North Korea has reportedly re-started a nuclear reactor that halted operations in 2007, in a move sure to increase tensions on the Korean peninsula ahead of planned military drills by the U.S., South Korea, and Japan.
South Korea's Yonhap News Agency, citing a lawmaker who had been briefed by that country's National Intelligence Service, reported Tuesday that the Yongbyon nuclear reactor had resumed operations. The North Korean government announced this past March that it planned to resume operations at the facility, located approximately 55 miles north of Pyongyang.
Earlier Tuesday, the North's state news agency announced that its troops had been placed on emergency alert and had been given the go-ahead to launch operations at any time against the drills. The exercises were scheduled to be held between Tuesday and Thursday in the waters off the South Korea port city of Busan, but have been delayed due to bad weather.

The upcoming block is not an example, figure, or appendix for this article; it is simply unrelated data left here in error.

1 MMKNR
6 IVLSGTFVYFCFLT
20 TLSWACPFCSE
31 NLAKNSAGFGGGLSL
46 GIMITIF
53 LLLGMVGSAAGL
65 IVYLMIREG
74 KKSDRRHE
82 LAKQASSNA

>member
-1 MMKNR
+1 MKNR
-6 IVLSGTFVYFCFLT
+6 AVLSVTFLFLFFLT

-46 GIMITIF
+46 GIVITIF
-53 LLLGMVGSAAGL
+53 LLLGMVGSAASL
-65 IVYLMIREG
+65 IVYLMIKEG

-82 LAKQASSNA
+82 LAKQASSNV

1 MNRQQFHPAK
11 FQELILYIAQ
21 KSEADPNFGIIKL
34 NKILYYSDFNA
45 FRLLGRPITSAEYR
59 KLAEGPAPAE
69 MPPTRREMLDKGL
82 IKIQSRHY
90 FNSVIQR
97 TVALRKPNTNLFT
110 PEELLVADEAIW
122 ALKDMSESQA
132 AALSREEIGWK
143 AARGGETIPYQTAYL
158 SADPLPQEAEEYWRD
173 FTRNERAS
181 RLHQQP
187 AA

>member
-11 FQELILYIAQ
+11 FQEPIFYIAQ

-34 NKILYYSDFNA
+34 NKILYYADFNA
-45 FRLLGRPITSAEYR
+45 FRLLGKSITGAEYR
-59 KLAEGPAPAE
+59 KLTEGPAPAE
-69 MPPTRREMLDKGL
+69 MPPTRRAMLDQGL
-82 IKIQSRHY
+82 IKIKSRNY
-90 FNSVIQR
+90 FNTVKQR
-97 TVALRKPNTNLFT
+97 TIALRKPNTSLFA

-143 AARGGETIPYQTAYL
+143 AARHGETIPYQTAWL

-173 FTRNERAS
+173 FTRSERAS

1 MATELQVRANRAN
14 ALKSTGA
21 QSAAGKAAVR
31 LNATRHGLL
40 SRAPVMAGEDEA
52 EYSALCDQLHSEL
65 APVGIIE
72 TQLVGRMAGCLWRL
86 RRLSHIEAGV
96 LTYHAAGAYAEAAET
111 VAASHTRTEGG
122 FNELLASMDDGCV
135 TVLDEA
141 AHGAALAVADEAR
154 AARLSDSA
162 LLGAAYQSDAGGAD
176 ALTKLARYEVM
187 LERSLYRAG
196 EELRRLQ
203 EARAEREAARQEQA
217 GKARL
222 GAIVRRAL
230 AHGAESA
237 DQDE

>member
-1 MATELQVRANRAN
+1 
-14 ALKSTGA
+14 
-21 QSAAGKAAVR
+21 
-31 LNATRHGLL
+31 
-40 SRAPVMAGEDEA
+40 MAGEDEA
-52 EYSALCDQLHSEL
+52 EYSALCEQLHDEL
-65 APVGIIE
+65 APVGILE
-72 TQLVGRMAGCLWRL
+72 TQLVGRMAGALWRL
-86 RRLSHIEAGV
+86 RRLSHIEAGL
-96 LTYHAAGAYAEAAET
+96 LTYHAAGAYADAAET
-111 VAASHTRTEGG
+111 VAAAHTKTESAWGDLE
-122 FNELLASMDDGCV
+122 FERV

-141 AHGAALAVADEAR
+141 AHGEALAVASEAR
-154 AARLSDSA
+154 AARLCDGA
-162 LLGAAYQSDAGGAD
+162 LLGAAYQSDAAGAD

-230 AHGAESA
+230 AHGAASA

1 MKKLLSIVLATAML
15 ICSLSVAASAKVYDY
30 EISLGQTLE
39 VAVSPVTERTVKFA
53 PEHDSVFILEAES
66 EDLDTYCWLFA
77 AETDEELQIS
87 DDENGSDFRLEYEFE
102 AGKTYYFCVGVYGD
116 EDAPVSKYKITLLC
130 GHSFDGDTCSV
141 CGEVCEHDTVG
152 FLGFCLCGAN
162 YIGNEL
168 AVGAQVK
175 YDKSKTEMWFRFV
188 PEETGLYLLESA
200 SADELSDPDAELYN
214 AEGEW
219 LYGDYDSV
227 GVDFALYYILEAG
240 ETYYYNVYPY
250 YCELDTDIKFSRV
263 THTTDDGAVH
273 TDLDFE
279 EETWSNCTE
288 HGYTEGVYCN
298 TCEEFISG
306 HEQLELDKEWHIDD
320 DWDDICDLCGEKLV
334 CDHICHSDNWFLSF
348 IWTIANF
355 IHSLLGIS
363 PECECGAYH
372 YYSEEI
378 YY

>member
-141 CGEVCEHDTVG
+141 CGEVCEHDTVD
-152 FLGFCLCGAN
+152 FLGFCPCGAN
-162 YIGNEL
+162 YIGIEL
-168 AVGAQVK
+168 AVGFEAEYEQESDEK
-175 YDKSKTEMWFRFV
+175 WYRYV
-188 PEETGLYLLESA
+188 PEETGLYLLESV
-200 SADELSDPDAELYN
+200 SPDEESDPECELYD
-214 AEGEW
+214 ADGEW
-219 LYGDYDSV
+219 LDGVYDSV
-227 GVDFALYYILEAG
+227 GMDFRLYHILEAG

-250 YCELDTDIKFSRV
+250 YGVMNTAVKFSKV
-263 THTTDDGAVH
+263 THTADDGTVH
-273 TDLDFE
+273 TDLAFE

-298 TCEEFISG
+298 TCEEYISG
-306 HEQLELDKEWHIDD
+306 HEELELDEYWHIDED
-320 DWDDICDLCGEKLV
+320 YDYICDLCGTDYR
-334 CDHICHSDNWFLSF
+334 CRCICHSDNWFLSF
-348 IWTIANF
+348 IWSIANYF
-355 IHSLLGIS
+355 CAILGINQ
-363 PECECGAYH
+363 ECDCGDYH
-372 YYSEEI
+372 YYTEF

Yonhap reported that Pyongyang particularly objected to the presence of the nuclear-powered aircraft carrier USS George Washington, which arrived in the area Friday in preparation for the exercises. A statement by an army spokesman broadcast on North Korean state media alleged that the carrier's presence "proves that the remarks of such high-ranking officials of the U.S. Obama administration as the secretary of state that the U.S. neither pursues a hostile policy towards the DPRK nor has the will to attack it are sheer lies."
Experts interviewed by Yonhap say that the statement, the most belligerent by North Korea since this past April, appear to be tied to efforts to resume disarmament-for-aid talks involving the U.S., China, North and South Korea, Japan and Russia. The U.S. has balked at Chinese efforts to resume the talks, citing a presumed lack of seriousness from the regime of Kim Jong-Un.